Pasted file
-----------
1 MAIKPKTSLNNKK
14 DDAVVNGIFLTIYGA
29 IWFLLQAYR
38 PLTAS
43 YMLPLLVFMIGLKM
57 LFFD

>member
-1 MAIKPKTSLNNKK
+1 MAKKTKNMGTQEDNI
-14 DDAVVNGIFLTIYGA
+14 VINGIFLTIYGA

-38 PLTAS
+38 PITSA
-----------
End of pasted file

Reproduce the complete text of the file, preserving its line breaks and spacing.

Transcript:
1 MAIKPKTSLNNKK
14 DDAVVNGIFLTIYGA
29 IWFLLQAYR
38 PLTAS
43 YMLPLLVFMIGLKM
57 LFFD

>member
-1 MAIKPKTSLNNKK
+1 MAKKTKNMGTQEDNI
-14 DDAVVNGIFLTIYGA
+14 VINGIFLTIYGA

-38 PLTAS
+38 PITSA